Ireland v Wales: The injuries mount..
For the last 5 months, the upcoming fixture between Republic of Ireland and Wales has been surrounded by discussion of injury. Irish eyes were primarily smiling, as it was the Welsh who were the ones sweating after Gareth Bale suffered a “traumatic dislocation of the peroneal tendons” – aka, a bust ankle. Now, five days before kick off, that narrative has grown different legs. Bale, still perhaps a few games short of full match fitness, is back, putting in shifts in the Spanish capital, and it’s Martin O Neill who now nurses all the headaches:
Shane Duffy (Out):
Duffy is playing a huge part in Brighton’s season, and has become a crowd favourite there since his arrival this summer from Blackburn. Also, no question has he also become a certainty, when fit, in the centre of Martin O Neill’s defence. Duffy played the full 90 minutes against Nottingham Forest last week, and only afterwards did Chris Hughton tell the media he had broken his metatarsal. Targeting an April return to action.
Ciaran Clark (Out):
Another O’Neill favourite, and another having a strong season in the Championship at Newcastle, Clark took a knock last week in the game against Fulham. Reports yesterday in Newcastle suggested that he would be out for a ‘lengthy spell’, however, nothing is yet to be confirmed. Update: Clark now ruled out.
Harry Arter (Out):
Possibly the biggest blow, at least tactically, will be our loss of Arter. Things sounded dubious on Saturday when Eddie Howe said he was “potentially out” for the International break, and news floating through on Sunday seems to suggest that’s much more certain now. O’Neill and Keane will be going back to their drawing board on how to counter the threat of Bale.
Wes came off after 30 minutes against Barnsley on Saturday with a strain in his thigh. Still unclear just how bad the injury is, but Alan Irvine confirmed he was still likely to travel to Dublin, with the FAI medical staff to make an assessment on Monday. Update: Ruled out.
James McCarthy (Doubtful):
With not a whole lot of game time under his belt since the signing of Morgan Schneiderlin, McCarthy’s latest hamstring injury is hampering him in Merseyside, as well as with Ireland. Not in the squad yesterday for Everton’s home win against Hull, this is another call that is likely to go down to the wire. With Arter’s injury, O’Neill will be desperate to not also lose McCarthy’s energy in midfield.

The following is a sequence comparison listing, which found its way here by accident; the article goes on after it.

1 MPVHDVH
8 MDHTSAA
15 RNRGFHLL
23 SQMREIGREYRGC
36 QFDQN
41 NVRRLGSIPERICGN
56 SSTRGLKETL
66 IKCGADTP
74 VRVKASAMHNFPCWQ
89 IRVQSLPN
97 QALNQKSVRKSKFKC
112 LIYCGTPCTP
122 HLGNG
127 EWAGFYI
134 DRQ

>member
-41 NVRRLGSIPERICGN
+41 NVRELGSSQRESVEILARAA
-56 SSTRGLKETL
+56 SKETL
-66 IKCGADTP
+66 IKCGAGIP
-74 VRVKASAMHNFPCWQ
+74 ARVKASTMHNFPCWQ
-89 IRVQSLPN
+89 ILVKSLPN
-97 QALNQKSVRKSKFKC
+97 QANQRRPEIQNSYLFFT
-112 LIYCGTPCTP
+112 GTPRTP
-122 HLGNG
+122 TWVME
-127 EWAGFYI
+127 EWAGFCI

Richard Keogh (Just returned):
With Clark a doubt, and Duffy out, Richard Keogh becomes a much more important figure for O’Neill. He has been out for the last four games with a calf injury, but made his comeback yesterday in Derby’s 2-2 draw with local rivals Nottingham Forest. Conceding a 94th minute equaliser to Forest, straight from a corner, leaves us sweating on just how match-sharp he’s likely to be.
Cryus Christie (Just returned):
Unlikely to start, but an important, and versatile, option from the bench, Christie has also been suffering lately with a foot injury. He was doubtful for Derby’s game yesterday, but did make the bench.
Physically fit, but hasn’t started a Premier League game for Southampton since January, and has only been on target this season one in every seven games – making this his worst season in front of goal since he joined Reading from Cork City in 2005. No doubt a major worry for O’Neill.
Walters had surgery on a long-standing knee injury in January, and was a major doubt for this weeks game until coming through rehab quicker than anticipated. He has two games under his belt for Stoke since his return (Man City and Chelsea), and received rave reviews for his work-rate in both. Huge news for Ireland.
Robbie Brady (suspended):
Serving a one match suspension after receiving a (stupid) yellow card for kicking the ball away during our huge 0-1 away win in Vienna in November. Big price to pay.
Yet another week in the life of Roy Keane saw his words twisted by the media, having told a crowd at a Cobh Ramblers Q&A evening that he (jokingly) “didn’t listen” to medical staff, and that himself and Martin would make their own assessments on players' wellbeing when they arrived to the camp on Sunday and Monday.
At this stage, whatever the process, it’s certainly no joke.